Anyone can appreciate the mountains but it takes a true outdoors person to appreciate the Sandhills. They are as beautiful as they are rugged. Inviting yet unforgiving. Gentle to the eye yet harsh to all who inhabit this rugged and scenic landscape. Filled with incredible flora and fauna along with some of the coolest people Nebraska has to offer. Each year I have the good fortune of heading out into the Sandhills, shotgun in hand, to chase sharp-tailed grouse and prairie chickens. I look forward to this.
Around August I begin hearing the Sandhills calling to me. Just ask my wife, I start to get edgy about this time and need to make a trip out west. Our trip takes us to a place with rich history and views to die for. Near a little known town called Rose, Nebraska, we set out into the hills to a large cottonwood grove that was hand planted some 100 years ago. This grove, weathered and majestic, is the perfect backdrop for our campsite. Nearby, an abandoned ranch house, bowing to 100 years of Nebraska weather, tells the story of a young ranch family that set out to try and tame this rugged country. It could not be tamed. From camp, we head out to various areas to chase grouse. You are often reminded about the rich diversity of this landscape as each hill offers something new. Stabilized sand dunes, sub-irrigated meadows where the Ogallala aquifer peaks out the surface of the ground and pushes life giving waters to flora and fauna. Small wetlands dot the landscape providing even more diversity for waterfowl, frogs, snakes, and most mammals of the region. Cactus on the ground reminds us how harsh this land can be, along with winds that sweep over each hill, chilling you to the bone if not prepared.
The grouse hunting trips taken with my father-in-law annually are just plain enjoyable to me and my dog. Grouse can be a very unforgiving bird. The first time you hunt them will be for sport but each hunt after will be for revenge. This time of year they bunch up into large coveys and can be very skittish, often busting to the sky long before the hunter arrives to the site for a shot. This is where cold windy days can actually work to your advantage. Grouse do not like cold winds and will often hold up on the downwind side of hills, making a close encounter for the hunter very likely. They are also a fairly easy bird to take down. This is great country for my favorite shotgun, a trusty 20 gauge over/under. This is also great country for your hunting dog as they can see and wander for miles. Finding downed birds, either in the field or fowl on the pond is often a simple task.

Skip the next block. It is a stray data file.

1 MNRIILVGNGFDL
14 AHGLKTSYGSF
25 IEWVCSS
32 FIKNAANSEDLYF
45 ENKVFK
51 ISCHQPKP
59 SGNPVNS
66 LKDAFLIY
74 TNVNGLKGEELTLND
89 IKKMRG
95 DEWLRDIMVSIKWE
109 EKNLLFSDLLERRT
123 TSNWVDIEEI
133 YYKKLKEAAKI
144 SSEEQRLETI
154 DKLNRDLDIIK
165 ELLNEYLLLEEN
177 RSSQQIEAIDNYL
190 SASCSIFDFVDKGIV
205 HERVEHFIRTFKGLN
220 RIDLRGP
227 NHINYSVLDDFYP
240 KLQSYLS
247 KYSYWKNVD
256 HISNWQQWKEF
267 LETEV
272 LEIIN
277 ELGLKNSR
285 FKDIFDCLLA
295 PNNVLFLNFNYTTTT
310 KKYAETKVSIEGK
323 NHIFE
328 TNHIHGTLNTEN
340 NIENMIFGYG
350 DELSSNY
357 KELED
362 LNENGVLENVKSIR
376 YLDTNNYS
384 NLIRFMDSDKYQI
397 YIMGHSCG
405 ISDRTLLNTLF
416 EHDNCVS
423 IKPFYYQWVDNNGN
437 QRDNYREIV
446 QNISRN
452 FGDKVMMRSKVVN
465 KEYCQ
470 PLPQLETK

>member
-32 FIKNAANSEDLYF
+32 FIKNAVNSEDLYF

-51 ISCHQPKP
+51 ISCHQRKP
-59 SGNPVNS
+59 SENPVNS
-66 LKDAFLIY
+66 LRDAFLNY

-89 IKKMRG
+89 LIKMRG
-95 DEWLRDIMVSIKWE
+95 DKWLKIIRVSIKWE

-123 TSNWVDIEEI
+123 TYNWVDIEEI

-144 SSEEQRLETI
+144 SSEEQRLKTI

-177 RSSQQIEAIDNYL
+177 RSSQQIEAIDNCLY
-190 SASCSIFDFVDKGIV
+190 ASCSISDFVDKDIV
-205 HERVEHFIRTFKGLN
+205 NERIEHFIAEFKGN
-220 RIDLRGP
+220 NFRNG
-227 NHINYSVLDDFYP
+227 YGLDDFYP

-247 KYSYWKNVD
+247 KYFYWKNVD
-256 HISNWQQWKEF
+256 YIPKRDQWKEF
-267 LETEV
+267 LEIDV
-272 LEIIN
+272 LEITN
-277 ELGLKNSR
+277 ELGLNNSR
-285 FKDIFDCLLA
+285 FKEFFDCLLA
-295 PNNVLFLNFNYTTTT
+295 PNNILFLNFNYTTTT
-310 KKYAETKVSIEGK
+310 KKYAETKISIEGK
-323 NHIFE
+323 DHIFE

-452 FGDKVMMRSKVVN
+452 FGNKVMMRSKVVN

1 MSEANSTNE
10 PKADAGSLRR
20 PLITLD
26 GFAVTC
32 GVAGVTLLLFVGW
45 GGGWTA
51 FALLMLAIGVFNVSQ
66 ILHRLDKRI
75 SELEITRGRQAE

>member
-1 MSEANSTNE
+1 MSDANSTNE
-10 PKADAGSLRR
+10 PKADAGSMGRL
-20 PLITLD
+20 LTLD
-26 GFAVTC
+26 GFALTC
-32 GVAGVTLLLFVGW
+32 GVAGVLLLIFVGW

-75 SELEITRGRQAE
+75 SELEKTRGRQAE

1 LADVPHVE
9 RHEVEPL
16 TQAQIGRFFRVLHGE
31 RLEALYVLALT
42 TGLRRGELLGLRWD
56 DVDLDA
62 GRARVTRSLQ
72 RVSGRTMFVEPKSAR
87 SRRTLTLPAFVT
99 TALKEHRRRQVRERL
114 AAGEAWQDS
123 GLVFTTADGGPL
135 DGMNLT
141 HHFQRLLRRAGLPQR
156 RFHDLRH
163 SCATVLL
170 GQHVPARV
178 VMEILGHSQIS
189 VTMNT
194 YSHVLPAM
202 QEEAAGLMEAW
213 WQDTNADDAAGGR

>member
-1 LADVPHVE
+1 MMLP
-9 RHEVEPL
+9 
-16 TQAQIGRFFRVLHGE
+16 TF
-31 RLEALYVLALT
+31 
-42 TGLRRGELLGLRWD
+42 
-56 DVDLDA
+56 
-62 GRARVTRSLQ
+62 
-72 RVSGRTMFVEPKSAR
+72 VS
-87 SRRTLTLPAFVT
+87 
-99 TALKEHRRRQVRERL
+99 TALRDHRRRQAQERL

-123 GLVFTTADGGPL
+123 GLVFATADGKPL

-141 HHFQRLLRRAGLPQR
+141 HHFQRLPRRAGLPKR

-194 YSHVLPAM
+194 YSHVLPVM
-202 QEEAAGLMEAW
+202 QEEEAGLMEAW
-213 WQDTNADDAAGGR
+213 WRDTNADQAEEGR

Night time finds us finishing up a meal of grouse, venison steaks and potatoes with onions and green peppers under the brilliant lights of no less than one million bright stars reflecting a night only found in story books. A large and roaring camp fire warms our aching legs and backs. The crackle of the wood, that was hand planted by adventurous souls trying to make this land home 100 years ago, gently lulls you into a most relaxed state of mind while shooting stars (over a dozen counted this night) provide for the most incredible night light. When we retire to the sleeping bag, the breeze swaying through the cottonwood leaves will gently sing us to sleep. Tomorrow morning will find us once again traversing hill upon hill chasing grouse, exploring and living like people should live. Rugged, wild and free.
There are many places for you and your family to enjoy the beautiful Nebraska Sandhills. In fact, some of my favorite places are where the Sandhills and Pine Ridge country meet at Chadron and Fort Robinson State Parks. Don’t overlook Smith Falls, Calamus and Sherman reservoirs, Niobrara State Park, Valentine Fish Hatchery and lakes. For more information visit our Parks Guide at www.outdoornebraska.org under Parks. Time spent wander the Nebraska Sandhills is truly time well spent!